I love Cimarron for all sorts of reasons…the giant sign on each end of town says it is “Where the Rockies meet the Plains.” I concur…it also has old and new historical districts, but best of all, it is home to the St. James Hotel, a place where Billy the Kid, Pat Garrett and other old-western outlaws spent the night. It is also HAUNTED…supposedly. I stayed there once in one of the haunted rooms. Even got up at the witching hour 2 or 3 am, I forget, and tried to find ghosts and spirits, nada. But we did end up with a reflection of a guy in a mirror slinking sideways in the corner of the bar. The next day when we looked in the bar…there was no mirror. Pretty cool…can’t wait to go back.

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We continued south on Rt21 through the sprawling Philmont Scout Ranch, where deer were abundant. I rolled the windows down so Molly could enjoy the wildlife viewing…she understands the word “animals” and seemed to enjoy the first hundred. I enjoyed every last one of them.

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We were still on the Santa Fe Trail, and there were frequent signs to remind us. The Philmont Scout Ranch would be a perfect place to search for Fenn’s treasure chest, if it weren’t the Philmont Scout Ranch…private property. So many good clues here, and I especially like the Tooth-of-Time land formation and ridge. What if the word-that-is-key is “Time”…what if that is how we unlock the clues in the poem?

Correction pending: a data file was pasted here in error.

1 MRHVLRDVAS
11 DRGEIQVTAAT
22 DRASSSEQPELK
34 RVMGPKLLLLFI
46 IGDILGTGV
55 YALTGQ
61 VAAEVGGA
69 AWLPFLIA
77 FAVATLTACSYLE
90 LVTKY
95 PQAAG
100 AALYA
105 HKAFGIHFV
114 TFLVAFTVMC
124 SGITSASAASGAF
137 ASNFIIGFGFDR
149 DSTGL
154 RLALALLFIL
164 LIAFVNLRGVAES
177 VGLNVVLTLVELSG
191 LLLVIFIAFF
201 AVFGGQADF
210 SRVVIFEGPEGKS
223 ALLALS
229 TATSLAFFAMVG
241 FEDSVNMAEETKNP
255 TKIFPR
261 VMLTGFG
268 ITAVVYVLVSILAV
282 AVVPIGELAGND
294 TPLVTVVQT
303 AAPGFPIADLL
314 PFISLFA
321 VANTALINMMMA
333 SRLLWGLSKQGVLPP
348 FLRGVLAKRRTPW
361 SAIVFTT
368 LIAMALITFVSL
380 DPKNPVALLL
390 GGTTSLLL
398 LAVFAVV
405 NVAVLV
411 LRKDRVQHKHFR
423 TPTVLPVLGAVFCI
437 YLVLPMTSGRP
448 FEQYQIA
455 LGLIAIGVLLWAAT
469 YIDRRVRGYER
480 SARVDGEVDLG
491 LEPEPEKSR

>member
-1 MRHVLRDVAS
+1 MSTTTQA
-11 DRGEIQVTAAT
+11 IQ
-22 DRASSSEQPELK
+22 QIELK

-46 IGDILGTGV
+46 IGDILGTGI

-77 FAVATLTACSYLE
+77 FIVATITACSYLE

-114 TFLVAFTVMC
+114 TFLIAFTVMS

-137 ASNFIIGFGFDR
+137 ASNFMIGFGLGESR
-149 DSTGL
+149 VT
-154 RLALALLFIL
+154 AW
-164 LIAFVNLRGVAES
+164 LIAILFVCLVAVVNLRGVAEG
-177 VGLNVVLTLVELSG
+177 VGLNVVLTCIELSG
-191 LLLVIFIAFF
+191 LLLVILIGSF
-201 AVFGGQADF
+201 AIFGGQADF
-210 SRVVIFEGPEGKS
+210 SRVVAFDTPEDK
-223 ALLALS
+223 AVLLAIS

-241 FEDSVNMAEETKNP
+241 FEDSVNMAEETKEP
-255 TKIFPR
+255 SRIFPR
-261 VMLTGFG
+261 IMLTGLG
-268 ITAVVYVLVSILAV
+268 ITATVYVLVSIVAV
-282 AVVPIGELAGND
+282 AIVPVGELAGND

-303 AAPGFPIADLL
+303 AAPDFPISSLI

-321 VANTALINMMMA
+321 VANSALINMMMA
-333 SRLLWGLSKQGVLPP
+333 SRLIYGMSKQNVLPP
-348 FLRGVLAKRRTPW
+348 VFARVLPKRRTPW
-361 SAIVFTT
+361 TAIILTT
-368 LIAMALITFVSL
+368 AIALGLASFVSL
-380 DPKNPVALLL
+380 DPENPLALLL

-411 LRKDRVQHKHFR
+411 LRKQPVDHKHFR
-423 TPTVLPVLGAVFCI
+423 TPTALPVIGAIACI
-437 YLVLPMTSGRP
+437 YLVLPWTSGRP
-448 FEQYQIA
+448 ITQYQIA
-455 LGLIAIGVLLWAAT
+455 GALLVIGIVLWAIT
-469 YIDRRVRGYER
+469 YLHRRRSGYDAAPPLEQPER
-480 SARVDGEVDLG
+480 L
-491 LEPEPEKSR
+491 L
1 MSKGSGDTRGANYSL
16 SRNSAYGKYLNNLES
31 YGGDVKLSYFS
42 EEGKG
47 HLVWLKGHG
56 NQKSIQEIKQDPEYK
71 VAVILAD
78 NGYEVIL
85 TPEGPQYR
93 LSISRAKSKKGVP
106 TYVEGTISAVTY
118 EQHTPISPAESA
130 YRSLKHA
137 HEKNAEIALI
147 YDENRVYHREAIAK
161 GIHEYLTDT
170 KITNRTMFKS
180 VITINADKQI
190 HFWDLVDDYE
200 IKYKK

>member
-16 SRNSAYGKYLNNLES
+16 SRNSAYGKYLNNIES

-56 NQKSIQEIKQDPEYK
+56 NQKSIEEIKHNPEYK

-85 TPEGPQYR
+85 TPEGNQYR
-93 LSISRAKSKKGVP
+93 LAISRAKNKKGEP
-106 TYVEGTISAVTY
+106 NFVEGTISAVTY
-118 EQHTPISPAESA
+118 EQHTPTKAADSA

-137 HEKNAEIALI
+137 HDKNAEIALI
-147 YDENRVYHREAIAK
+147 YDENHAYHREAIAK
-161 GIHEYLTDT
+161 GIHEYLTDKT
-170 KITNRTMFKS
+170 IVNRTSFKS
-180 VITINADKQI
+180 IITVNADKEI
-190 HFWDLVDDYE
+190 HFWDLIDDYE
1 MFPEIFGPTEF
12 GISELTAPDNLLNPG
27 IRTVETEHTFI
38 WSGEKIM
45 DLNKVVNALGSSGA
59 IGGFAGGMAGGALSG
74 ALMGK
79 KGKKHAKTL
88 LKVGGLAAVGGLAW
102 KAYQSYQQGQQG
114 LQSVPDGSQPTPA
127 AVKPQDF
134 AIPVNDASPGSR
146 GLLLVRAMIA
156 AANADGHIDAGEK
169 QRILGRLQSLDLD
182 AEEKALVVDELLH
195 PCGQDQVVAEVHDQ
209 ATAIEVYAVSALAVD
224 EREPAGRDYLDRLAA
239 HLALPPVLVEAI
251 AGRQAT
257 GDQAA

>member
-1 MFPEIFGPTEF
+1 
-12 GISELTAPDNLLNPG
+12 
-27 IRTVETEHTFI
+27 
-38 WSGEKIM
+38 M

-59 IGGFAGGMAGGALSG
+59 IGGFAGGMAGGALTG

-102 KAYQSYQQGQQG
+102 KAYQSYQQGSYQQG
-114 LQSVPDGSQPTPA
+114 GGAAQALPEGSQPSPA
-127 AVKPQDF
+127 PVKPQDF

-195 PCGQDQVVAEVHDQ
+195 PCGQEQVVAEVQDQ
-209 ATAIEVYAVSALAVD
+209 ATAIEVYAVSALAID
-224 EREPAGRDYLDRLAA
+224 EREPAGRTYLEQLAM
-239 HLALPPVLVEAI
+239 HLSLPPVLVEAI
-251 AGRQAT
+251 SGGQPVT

On we went to Rayado where this is one of my favorite non-clues but should defintely be a clue…I mean, look at this. EX spells “X” and there are two upside down omegas.

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We passed by the few buildings comprising Rayado, made our way through Miama, and on to Springer where we hopped up onto I-25 for the ride home.

The orange-ish sky was now fading to twilight and the horizon was a dark silhouette to the southwest. I could make out the outlines of numerous antelope along the fence to the west.
The night sky gradually increased in size as the daylight faded to black…

There was almost no traffic between Springer and Las Vegas. The half-moon blazed out my side window and there was a planet as bright as any star in front of me…it looked like a starburst in the shape of a cross. Patsy Cline softly sang Crazy through the radio…Molly slept on her pillow in the backseat. It was a time to reflect…

I thought about all the people who waved or nodded their head when I passed by today…was it because I drive a pickup truck and look like a local, or were they unusually happy? Were they as elated to have the acrimonious campaigns over as I was? The vitriolic spewing of words during Sunday NFL football was almost enough to make me stop watching until the election was over. But I was totally calm now…driving is soothing to me, and it worked. Regardless of ones political persuasion or convictions, I think John Cougar Mellencamp still has it right…

“Ain’t that America, home of the free, yeah
Little pink houses for you and me…”

Eleven hours, 400 plus miles, and 200 photographs later, Molly and I made it home. We are resting comfortably in front of our juniper fire…oh wait, it was Forrest that said that. We are just resting comfortably, happy to be home, and happy to be living in America!

To see more pictures, click on this link:
https://cmeachum.smugmug.com/Angel-Fire-Loop-Drive

Peace!

Cynthia and Molly